Chickens Chickens were the first animals to be factory farmed. Two types of chicken – battery hens which are the layers and from whom we get our eggs, and broilers which are the ones bred for eating. Account of factory farming in the US in Kalof and Fitzgerald, ‘Brave new farm?’ By Mason and Finelli.
Fordism The production systems are highly mechanised, rationalised, and require minimum input of human labour. In 1961 almost all egg producers kept flocks of less than 1,000 birds and required minimum of one stockperson, with battery production only need one stockperson for every 30,000 birds. ‘by placing large quantities of animals in semi- automated manufacturing systems housed in discreet buildings in the countryside, farmers and consumers have been significantly insulated and distanced from the consideration of individual animal suffering.’ (Franklin, 1999)
Five freedoms We believe that an animal's welfare, whether on farm, in transit, at market or at a place of slaughter should be considered in terms of 'five freedoms'. These freedoms define ideal states rather than standards for acceptable welfare. They form a logical and comprehensive framework for analysis of welfare within any system together with the steps and compromises necessary to safeguard and improve welfare within the proper constraints of an effective livestock industry. 1. Freedom from Hunger and Thirst - by ready access to fresh water and a diet to maintain full health and vigour. 2. Freedom from Discomfort - by providing an appropriate environment including shelter and a comfortable resting area. 3. Freedom from Pain, Injury or Disease - by prevention or rapid diagnosis and treatment. 4. Freedom to Express Normal Behaviour - by providing sufficient space, proper facilities and company of the animal's own kind. 5. Freedom from Fear and Distress - by ensuring conditions and treatment which avoid mental suffering. (Farm Animal Welfare Council)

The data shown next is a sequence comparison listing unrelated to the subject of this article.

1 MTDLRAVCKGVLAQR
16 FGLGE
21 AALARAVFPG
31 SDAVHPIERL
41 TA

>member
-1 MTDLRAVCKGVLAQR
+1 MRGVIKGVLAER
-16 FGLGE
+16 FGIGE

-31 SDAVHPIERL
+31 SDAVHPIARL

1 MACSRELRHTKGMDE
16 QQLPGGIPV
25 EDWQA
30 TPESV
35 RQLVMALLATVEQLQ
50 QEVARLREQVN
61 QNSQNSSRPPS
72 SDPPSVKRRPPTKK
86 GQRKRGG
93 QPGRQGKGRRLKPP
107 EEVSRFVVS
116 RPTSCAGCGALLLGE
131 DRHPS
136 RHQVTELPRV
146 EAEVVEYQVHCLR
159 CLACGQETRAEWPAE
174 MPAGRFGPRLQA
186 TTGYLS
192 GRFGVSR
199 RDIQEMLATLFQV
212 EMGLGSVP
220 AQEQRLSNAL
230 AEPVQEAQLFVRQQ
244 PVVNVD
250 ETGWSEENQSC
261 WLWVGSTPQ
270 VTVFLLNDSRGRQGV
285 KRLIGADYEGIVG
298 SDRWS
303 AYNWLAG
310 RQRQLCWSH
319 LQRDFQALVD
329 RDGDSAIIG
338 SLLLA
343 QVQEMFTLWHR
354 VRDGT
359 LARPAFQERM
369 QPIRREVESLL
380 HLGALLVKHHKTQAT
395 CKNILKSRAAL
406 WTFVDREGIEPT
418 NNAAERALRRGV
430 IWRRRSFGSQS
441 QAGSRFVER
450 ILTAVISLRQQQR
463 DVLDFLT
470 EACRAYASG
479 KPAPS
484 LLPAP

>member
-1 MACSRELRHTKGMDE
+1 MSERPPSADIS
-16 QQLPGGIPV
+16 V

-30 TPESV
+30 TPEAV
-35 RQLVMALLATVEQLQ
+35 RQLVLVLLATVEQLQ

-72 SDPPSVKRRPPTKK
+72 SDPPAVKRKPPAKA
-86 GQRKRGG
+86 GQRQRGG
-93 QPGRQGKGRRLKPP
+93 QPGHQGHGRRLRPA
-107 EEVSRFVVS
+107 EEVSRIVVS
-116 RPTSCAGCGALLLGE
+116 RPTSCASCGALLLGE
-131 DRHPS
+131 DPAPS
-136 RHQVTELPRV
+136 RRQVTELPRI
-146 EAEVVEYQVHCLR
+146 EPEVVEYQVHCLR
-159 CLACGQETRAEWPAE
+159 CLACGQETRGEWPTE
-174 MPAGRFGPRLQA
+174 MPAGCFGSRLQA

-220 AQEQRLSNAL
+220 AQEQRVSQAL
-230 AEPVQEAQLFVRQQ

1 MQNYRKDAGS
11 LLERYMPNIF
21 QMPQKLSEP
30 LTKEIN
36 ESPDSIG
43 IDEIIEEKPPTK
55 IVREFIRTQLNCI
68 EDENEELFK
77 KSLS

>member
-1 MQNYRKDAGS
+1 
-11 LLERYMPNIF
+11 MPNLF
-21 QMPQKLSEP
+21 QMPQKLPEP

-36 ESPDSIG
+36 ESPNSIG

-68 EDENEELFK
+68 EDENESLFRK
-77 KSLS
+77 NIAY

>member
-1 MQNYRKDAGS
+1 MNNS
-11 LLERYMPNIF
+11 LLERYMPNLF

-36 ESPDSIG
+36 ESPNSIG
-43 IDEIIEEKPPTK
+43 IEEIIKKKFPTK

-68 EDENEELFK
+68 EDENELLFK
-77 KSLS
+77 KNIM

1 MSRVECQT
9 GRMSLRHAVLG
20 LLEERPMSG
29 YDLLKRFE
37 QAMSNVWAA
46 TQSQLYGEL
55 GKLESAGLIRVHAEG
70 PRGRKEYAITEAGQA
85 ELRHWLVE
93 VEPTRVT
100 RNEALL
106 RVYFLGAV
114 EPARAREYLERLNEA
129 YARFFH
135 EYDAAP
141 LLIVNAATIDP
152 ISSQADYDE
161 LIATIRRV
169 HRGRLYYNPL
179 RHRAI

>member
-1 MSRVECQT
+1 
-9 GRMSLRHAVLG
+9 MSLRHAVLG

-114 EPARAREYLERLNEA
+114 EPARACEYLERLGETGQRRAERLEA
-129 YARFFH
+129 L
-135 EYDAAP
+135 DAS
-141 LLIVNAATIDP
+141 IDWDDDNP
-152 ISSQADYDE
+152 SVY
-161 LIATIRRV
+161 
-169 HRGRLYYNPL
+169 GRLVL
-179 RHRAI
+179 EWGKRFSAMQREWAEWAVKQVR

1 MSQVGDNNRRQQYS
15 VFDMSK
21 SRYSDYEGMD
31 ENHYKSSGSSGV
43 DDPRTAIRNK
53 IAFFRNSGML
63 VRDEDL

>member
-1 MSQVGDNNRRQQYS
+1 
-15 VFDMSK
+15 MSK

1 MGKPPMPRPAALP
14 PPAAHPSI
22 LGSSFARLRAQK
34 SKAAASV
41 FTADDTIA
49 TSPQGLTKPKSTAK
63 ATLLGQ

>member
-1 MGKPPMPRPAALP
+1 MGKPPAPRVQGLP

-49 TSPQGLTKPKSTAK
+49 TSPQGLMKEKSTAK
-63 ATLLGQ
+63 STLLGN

EU welfare research EU is developing codes of practice The Welfare Quality Project (2004-2009), and the Welfare Quality Network (current) http://www.welfarequality.net/everyone http://www.welfarequalitynetwork.net/networ k/44186/5/0/40 http://www.welfarequality.net/everyone http://www.welfarequalitynetwork.net/networ k/44186/5/0/40
Working conditions Recent expose of trafficked workers working with Freedom Food chickens. http://www.guardian.co.uk/law/2012/oc t/29/workers-chickens-allegedly- trafficked-beaten http://www.guardian.co.uk/law/2012/oc t/29/workers-chickens-allegedly- trafficked-beaten